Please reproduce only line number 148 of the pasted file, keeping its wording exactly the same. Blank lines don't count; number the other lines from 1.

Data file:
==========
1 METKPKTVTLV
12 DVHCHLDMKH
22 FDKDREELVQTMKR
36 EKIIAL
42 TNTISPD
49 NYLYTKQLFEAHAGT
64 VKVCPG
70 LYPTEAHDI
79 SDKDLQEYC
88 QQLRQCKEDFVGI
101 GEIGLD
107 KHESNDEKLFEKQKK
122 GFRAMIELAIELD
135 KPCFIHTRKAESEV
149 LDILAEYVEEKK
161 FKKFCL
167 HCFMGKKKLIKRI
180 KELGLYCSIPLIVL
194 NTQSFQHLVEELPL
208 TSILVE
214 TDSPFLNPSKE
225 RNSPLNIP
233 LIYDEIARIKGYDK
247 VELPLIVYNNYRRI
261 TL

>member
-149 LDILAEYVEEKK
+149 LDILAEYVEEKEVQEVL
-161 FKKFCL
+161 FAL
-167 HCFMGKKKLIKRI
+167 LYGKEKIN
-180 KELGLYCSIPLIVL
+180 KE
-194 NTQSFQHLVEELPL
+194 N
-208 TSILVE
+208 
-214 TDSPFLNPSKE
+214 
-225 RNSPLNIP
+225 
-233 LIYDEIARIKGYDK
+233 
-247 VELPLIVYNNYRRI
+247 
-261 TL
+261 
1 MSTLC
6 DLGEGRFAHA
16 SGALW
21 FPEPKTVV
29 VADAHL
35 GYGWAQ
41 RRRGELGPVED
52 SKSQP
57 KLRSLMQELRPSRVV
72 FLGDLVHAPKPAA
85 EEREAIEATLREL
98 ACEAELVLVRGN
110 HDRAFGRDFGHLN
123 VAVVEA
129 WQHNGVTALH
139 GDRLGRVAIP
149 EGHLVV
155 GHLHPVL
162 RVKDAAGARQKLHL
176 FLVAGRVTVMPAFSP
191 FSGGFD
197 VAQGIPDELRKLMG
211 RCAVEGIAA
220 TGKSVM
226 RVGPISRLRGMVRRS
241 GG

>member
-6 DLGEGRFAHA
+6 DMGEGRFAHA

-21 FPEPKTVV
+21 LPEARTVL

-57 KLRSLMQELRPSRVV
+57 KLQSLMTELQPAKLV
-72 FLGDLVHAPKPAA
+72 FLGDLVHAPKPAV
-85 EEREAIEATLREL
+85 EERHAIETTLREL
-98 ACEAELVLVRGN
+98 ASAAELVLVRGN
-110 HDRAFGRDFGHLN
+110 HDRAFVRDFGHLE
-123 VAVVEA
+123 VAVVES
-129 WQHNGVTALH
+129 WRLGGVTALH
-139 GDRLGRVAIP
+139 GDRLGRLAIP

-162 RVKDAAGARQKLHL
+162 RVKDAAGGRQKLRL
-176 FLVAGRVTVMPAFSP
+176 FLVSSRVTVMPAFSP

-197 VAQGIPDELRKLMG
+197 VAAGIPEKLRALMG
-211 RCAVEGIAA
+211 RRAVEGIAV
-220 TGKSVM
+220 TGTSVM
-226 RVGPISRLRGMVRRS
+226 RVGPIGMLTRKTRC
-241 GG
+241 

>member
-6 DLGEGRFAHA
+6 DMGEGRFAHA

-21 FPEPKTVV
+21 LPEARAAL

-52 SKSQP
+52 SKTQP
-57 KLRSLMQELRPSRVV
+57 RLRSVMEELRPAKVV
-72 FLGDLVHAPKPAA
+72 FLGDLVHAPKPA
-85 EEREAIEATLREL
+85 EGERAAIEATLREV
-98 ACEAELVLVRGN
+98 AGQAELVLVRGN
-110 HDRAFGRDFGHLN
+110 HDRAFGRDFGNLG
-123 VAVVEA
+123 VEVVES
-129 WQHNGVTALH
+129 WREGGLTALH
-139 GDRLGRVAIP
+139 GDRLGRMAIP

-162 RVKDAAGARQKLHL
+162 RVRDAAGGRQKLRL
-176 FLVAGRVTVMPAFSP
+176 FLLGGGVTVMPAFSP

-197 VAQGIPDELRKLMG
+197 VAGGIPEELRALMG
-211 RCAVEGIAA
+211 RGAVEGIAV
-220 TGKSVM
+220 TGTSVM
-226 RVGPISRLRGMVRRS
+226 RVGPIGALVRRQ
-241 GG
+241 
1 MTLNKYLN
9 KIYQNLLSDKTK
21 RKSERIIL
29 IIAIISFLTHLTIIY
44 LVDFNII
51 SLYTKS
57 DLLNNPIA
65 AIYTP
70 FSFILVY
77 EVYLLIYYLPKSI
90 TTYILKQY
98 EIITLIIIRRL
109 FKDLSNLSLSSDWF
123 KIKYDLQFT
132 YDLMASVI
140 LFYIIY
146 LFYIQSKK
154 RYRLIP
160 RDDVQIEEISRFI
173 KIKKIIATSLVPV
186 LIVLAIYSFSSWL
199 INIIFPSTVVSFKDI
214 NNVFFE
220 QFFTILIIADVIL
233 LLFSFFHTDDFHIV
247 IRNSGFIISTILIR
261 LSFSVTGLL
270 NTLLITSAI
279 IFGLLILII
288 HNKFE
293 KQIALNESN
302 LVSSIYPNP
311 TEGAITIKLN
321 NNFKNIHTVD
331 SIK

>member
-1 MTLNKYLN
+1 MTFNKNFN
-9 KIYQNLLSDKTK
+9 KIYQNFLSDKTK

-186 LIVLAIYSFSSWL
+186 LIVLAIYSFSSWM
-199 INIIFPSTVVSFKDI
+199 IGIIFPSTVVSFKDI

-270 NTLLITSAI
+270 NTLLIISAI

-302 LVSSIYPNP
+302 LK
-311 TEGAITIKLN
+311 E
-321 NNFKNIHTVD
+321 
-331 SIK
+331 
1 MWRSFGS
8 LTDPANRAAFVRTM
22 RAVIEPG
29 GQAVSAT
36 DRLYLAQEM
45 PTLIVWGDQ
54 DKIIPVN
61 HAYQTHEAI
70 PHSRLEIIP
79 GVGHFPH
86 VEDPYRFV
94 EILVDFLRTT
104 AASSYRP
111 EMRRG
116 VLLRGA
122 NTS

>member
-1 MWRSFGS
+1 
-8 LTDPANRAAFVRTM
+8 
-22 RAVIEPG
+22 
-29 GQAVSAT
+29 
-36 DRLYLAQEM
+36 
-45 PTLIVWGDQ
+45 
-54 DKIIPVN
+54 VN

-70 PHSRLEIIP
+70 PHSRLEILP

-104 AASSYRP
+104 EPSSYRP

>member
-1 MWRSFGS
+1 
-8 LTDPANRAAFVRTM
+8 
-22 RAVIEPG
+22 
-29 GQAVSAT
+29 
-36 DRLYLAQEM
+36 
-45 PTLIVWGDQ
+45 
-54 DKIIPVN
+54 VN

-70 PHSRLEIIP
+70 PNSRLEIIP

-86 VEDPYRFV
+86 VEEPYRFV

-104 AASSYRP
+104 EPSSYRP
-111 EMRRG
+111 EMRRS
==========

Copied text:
9 KIYQNLLSDKTK